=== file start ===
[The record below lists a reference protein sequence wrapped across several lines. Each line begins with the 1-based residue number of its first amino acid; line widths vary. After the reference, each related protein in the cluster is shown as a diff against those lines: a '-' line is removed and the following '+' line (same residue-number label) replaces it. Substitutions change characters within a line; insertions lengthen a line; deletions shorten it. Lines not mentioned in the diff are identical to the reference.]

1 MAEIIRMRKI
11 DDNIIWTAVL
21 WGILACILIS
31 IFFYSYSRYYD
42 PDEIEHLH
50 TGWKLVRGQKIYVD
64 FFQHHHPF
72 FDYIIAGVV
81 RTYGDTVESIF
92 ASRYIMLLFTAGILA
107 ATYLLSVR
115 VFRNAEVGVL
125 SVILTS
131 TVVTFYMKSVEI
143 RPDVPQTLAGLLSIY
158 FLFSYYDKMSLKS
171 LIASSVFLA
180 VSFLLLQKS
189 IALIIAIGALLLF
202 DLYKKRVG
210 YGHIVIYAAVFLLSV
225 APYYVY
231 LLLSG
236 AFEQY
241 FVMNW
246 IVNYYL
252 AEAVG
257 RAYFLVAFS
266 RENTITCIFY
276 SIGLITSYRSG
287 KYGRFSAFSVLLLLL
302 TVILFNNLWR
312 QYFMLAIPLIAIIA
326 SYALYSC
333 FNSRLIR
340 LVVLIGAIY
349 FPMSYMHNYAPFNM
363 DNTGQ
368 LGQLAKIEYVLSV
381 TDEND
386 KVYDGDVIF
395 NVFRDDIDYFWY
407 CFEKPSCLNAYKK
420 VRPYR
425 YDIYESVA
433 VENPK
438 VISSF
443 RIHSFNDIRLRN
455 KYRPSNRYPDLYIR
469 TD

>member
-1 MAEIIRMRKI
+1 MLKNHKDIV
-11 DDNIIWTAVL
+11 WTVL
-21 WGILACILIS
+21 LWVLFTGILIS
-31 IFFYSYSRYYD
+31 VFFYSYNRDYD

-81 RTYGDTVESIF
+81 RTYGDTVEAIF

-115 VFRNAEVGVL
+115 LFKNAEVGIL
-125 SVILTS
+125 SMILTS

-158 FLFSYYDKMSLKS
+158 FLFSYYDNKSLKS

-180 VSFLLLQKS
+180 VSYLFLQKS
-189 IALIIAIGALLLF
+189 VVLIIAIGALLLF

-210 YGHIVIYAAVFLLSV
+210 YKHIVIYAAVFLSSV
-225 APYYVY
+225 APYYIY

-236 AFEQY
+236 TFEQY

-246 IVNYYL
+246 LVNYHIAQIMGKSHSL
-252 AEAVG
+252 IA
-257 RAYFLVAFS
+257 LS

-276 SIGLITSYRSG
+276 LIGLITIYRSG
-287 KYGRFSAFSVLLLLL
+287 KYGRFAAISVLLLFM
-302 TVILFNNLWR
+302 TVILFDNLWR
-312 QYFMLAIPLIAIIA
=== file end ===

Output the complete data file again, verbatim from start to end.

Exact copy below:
[The record below lists a reference protein sequence wrapped across several lines. Each line begins with the 1-based residue number of its first amino acid; line widths vary. After the reference, each related protein in the cluster is shown as a diff against those lines: a '-' line is removed and the following '+' line (same residue-number label) replaces it. Substitutions change characters within a line; insertions lengthen a line; deletions shorten it. Lines not mentioned in the diff are identical to the reference.]

1 MAEIIRMRKI
11 DDNIIWTAVL
21 WGILACILIS
31 IFFYSYSRYYD
42 PDEIEHLH
50 TGWKLVRGQKIYVD
64 FFQHHHPF
72 FDYIIAGVV
81 RTYGDTVESIF
92 ASRYIMLLFTAGILA
107 ATYLLSVR
115 VFRNAEVGVL
125 SVILTS
131 TVVTFYMKSVEI
143 RPDVPQTLAGLLSIY
158 FLFSYYDKMSLKS
171 LIASSVFLA
180 VSFLLLQKS
189 IALIIAIGALLLF
202 DLYKKRVG
210 YGHIVIYAAVFLLSV
225 APYYVY
231 LLLSG
236 AFEQY
241 FVMNW
246 IVNYYL
252 AEAVG
257 RAYFLVAFS
266 RENTITCIFY
276 SIGLITSYRSG
287 KYGRFSAFSVLLLLL
302 TVILFNNLWR
312 QYFMLAIPLIAIIA
326 SYALYSC
333 FNSRLIR
340 LVVLIGAIY
349 FPMSYMHNYAPFNM
363 DNTGQ
368 LGQLAKIEYVLSV
381 TDEND
386 KVYDGDVIF
395 NVFRDDIDYFWY
407 CFEKPSCLNAYKK
420 VRPYR
425 YDIYESVA
433 VENPK
438 VISSF
443 RIHSFNDIRLRN
455 KYRPSNRYPDLYIR
469 TD

>member
-1 MAEIIRMRKI
+1 MLKNHKDIV
-11 DDNIIWTAVL
+11 WTVL
-21 WGILACILIS
+21 LWVLFTGILIS
-31 IFFYSYSRYYD
+31 VFFYSYNRDYD

-81 RTYGDTVESIF
+81 RTYGDTVEAIF

-115 VFRNAEVGVL
+115 LFKNAEVGIL
-125 SVILTS
+125 SMILTS

-158 FLFSYYDKMSLKS
+158 FLFSYYDNKSLKS

-180 VSFLLLQKS
+180 VSYLFLQKS
-189 IALIIAIGALLLF
+189 VVLIIAIGALLLF

-210 YGHIVIYAAVFLLSV
+210 YKHIVIYAAVFLSSV
-225 APYYVY
+225 APYYIY

-236 AFEQY
+236 TFEQY

-246 IVNYYL
+246 LVNYHIAQIMGKSHSL
-252 AEAVG
+252 IA
-257 RAYFLVAFS
+257 LS

-276 SIGLITSYRSG
+276 LIGLITIYRSG
-287 KYGRFSAFSVLLLLL
+287 KYGRFAAISVLLLFM
-302 TVILFNNLWR
+302 TVILFDNLWR
-312 QYFMLAIPLIAIIA